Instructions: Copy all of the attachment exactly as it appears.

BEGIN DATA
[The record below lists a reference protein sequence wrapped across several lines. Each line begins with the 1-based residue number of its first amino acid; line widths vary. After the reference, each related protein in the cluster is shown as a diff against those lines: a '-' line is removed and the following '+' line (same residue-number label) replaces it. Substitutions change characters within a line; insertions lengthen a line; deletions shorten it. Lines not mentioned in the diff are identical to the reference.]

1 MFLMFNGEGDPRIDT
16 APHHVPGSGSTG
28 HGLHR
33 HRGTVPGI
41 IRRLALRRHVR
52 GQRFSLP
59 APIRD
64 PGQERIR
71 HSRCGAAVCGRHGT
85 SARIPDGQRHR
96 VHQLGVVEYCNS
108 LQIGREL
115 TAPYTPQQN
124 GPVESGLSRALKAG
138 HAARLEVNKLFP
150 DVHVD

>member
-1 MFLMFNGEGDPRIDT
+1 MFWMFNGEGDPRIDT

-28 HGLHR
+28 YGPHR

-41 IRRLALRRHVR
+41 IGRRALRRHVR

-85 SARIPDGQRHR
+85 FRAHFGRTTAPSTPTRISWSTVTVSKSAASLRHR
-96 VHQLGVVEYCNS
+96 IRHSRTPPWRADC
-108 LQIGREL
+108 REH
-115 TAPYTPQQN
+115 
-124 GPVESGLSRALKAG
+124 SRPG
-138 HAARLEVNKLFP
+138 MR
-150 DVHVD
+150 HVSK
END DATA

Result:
[The record below lists a reference protein sequence wrapped across several lines. Each line begins with the 1-based residue number of its first amino acid; line widths vary. After the reference, each related protein in the cluster is shown as a diff against those lines: a '-' line is removed and the following '+' line (same residue-number label) replaces it. Substitutions change characters within a line; insertions lengthen a line; deletions shorten it. Lines not mentioned in the diff are identical to the reference.]

1 MFLMFNGEGDPRIDT
16 APHHVPGSGSTG
28 HGLHR
33 HRGTVPGI
41 IRRLALRRHVR
52 GQRFSLP
59 APIRD
64 PGQERIR
71 HSRCGAAVCGRHGT
85 SARIPDGQRHR
96 VHQLGVVEYCNS
108 LQIGREL
115 TAPYTPQQN
124 GPVESGLSRALKAG
138 HAARLEVNKLFP
150 DVHVD

>member
-1 MFLMFNGEGDPRIDT
+1 MFWMFNGEGDPRIDT

-28 HGLHR
+28 YGPHR

-41 IRRLALRRHVR
+41 IGRRALRRHVR

-85 SARIPDGQRHR
+85 FRAHFGRTTAPSTPTRISWSTVTVSKSAASLRHR
-96 VHQLGVVEYCNS
+96 IRHSRTPPWRADC
-108 LQIGREL
+108 REH
-115 TAPYTPQQN
+115 
-124 GPVESGLSRALKAG
+124 SRPG
-138 HAARLEVNKLFP
+138 MR
-150 DVHVD
+150 HVSK